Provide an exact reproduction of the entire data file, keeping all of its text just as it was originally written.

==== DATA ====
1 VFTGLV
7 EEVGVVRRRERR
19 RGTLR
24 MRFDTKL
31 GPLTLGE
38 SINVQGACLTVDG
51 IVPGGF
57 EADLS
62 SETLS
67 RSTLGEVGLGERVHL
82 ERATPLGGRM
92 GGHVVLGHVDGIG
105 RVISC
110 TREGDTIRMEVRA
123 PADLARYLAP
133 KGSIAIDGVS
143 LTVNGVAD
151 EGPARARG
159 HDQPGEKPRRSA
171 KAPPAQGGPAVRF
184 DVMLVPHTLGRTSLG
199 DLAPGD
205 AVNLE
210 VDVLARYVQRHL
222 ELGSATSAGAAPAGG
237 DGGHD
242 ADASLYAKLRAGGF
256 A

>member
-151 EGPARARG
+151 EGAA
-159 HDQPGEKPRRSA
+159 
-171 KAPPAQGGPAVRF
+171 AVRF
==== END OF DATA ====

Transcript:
1 VFTGLV
7 EEVGVVRRRERR
19 RGTLR
24 MRFDTKL
31 GPLTLGE
38 SINVQGACLTVDG
51 IVPGGF
57 EADLS
62 SETLS
67 RSTLGEVGLGERVHL
82 ERATPLGGRM
92 GGHVVLGHVDGIG
105 RVISC
110 TREGDTIRMEVRA
123 PADLARYLAP
133 KGSIAIDGVS
143 LTVNGVAD
151 EGPARARG
159 HDQPGEKPRRSA
171 KAPPAQGGPAVRF
184 DVMLVPHTLGRTSLG
199 DLAPGD
205 AVNLE
210 VDVLARYVQRHL
222 ELGSATSAGAAPAGG
237 DGGHD
242 ADASLYAKLRAGGF
256 A

>member
-151 EGPARARG
+151 EGAA
-159 HDQPGEKPRRSA
+159 
-171 KAPPAQGGPAVRF
+171 AVRF